Politics Rochester

Emily Good: A Word on Cameras, in General

Its probably easier to assume that anybody you come into contact with has a camera on them than to wonder. Every phone takes photos and videos these days, and your entire world is potentially being video taped.

Which makes privacy laws concerning video pretty impossible to enforce. This is important in the context of the Emily Good incident because it may well be the “secret” taping of the officer that comes into question once this goes to court. Its not supposed to be legal to film people without their consent, but in the context of our modern era, its commonplace.

Its also commonplace for police cruisers to have cameras mounted in their dashes and stop lights to have cameras monitoring them. But there’s no sign that says “this light is being video recorded,” nor am I allowed to ask a video tape of me getting pulled over be erased. Why not? Isn’t that illegal?

Politics Rochester

Emily Good in Rochester: What Happened?

Officer approaches Emily Good, demanding that she stop taping.

Growing up in Wayne County with a lot of bored cops who harrassed kids with long hair, I’m disinclined by nature to side with cops in circumstances such as the big Emily Good news. The video clearly shows the cop arresting a woman who insists that she’s done nothing wrong and is on her own property. And I can’t help noticing the flashlight that is pointed directly at the camera, which seems at first blush to be intentionally blinding the camera.

But while we’re waiting on context, here’s a few things to consider:

  1. Someone took the camera phone off Emily after she was arrested, and there were certainly plenty of people watching. How many? One person on her own property is one thing, but a crowd milling around the cops might be provocative. In fairness, though, he should expect a crowd in a neighborhood, regardless.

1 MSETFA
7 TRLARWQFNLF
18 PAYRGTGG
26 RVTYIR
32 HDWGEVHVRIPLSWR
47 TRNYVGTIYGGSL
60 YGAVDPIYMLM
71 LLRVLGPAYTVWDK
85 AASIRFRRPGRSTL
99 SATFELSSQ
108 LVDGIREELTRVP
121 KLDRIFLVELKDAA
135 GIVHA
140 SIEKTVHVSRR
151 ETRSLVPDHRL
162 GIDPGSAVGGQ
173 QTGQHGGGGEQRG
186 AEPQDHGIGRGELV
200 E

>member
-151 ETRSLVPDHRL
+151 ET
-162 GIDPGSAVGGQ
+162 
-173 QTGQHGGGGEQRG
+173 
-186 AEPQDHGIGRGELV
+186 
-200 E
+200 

2. What happened before the camera rolled? How did her friend end up getting in trouble in the first place? And where?
  3. Cop says she said something to him *before* she started taping. What?
  4. Cop is not in a position to give “orders” on her own property.
  5. Cop says he’s, “Not going to explain myself.” That’s sorta his job, isn’t it?

Late Update: @rachbarnhart just posted video of Emily Good protesting in another context to her Twitter feed. And Johnathan Turley, Constitutional law professor and MSNBC contributor, also picks up the story.


Texting and Driving: Its Just Distracted Driving

The Democrat and Chronicle has a new article up about the frustrations local law enforcement has had with the new texting while driving law that went into effect this past November. The trouble, they say, is that the law requires “secondary enforcement,” meaning they have to pull you over for something else in order to enforce this particular law.

Here’s the question I’d like someone in journalism to ask someone in law enforcement: why did we need this law in the first place when there is already an ordinance against the much more generic “distracted driving”? I’m not saying it is or isn’t necessary: I’m asking why.

It seems like with every new technology, we go through this need to pass a specific law against it, when it seems like distraction is generic enough to allow lots of things to qualify. Even my (gulp) penchant for drumming and singing while driving – I won’t even stop because you’re looking at me! – could qualify under some definitions.

Maybe that law has been abolished. Maybe a new law that is as generic needs to replace all these crap laws. But it seems to me that splitting hairs like this is no good for anybody. I dunno, just my uninformed Sunday rant, I suppose.